Steven H. Baron | A Closer Look at Call for Change

Letters to the Editor
Letters to the Editor

Part 2 of 2 (Part 1 was published Aug. 20).

This letter is in response to the letter of Christian Olmos and Andrea Fleming printed on July 30, “A Call for Change in Santa Clarita.”

The letter lists 14 organizations that demanded that the City Council act on the issues discussed (in Part 1). The websites, Facebook, Twitter and Instagram sites of these entities reveal the following:

Civil Advocacy Network: It claims commitment to promoting civil rights and justice in the Santa Clarita Valley through education and advocacy. The group claims 523 members who display on Facebook pictures protesting Immigration and Customs Enforcement.

SCV for Change: Their webpage lists 656 supporters. From their website, “We are asking for our police services to be defunded and reallocated to the services that are actually needed.”

SCV Workers for Equal Opportunity: From its Twitter account, “We are a group of wage earners within the SCV who want to support individuals and groups of wage earners fighting for safe, diverse and inclusive environments.”

Rise Up SCV: From its website, among other gems, “It has come to my (sic) attention the SCV has a long history of conservatism that is racist, anti-LGBTQ, and loves their guns.”

Democratic Alliance for Action of Santa Clarita: Per its website, it claims to be “the premier Democratic Party Club in the SCV.”

The Valley of Change: From its website, “We are a small community-led organization fighting for systemic change in the San Fernando Valley.” The site declares support for Black Lives Matter and “to dismantle the systems of oppression and rebuild a BETTER world.”

SCV Support Circle: A support group for victims of sexual assault.

Harry Reed Insurance Agency: No political statements found at its website.

SCV Voices, Voters for Change, No Cops AV: Nothing found on the Internet about these groups.

Antelope Valley Solidarity Collective: Site shows photos and videos. No political agenda discernible.

B.A.R.E. Truth: Stands for Balance, Ambition, Respect, Encouragement. Mission statement from the website, “An organization that provides mentorship, independent living assistance and wellness services to impoverished individuals and families.” No political agenda noted. 

Black Lives Matter Pasadena: According to its Facebook page, it is a chapter of Black Lives Matter Global Network, the organization founded by three individuals, two of whom, Patrice Cullors and Alice Garza, are self-proclaimed Marxists. From its website, BLM Global Network advocates defunding police, eradicating white supremacy and building local power to end violence on Black communities.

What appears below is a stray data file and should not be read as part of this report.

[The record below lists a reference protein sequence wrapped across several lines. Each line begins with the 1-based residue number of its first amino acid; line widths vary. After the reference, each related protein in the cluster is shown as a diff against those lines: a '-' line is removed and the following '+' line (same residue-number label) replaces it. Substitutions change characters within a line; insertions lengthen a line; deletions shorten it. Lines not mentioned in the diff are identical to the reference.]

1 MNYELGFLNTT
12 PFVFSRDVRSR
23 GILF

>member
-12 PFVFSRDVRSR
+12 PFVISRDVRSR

I encourage examination of these sites so readers can judge whether the mission statements and goals match their own personal political and social beliefs.

Olmos and Fleming and others decry that the City Council has not denounced racism and bigotry. The universal rebuke of these evils by national and world leaders, whether in Congress or at the United Nations, has not eliminated these scourges any more than centuries of denunciation of anti-Semitism has eliminated Jew hatred. Mayor Pro Tem Bill Miranda has alluded that the way to end, and more realistically, to diminish these evils is by personal self-reflection. That personal reflection is embodied in our Judaic Christian heritage. “Love your fellow as yourself. I am God” (Leviticus 19:18). If each of us lived by these words, that would do immensely more to end strife than public denunciations of evil.

The writers claim that SCV residents have had “their voices stifled for far too long,” whatever that means. Who has not been allowed to speak their opinion at city forums, or speak or write to the council? In a representative democracy such as Santa Clarita, the City Council represents the interests of more than 210,00 residents. Their job is to legislate those measures that are felt to bring the community the most benefit. Many proposals are not acted favorably by any legislative body on the local, state and federal level. A “demand” by a group of citizens not approved by the council is not the same as having “voices stifled.” If proposals have merit, propose them to the public and elect council members who concur with them. That is how democracy works.

If anyone is searching for a vision for justice and equity for all, I recommend the Declaration of Independence (1776), the U.S. Constitution (1787), the Bill of Rights (1789), and The Federalist (1787-1788), the latter a collection of 85 essays on constitutional self-government authored by the framers Alexander Hamilton, John Jay and James Madison. Put into practice, these documents have worked remarkably well, albeit imperfectly, for 244 years. It is our job as Americans to keep improving that practice.

Steven H. Baron


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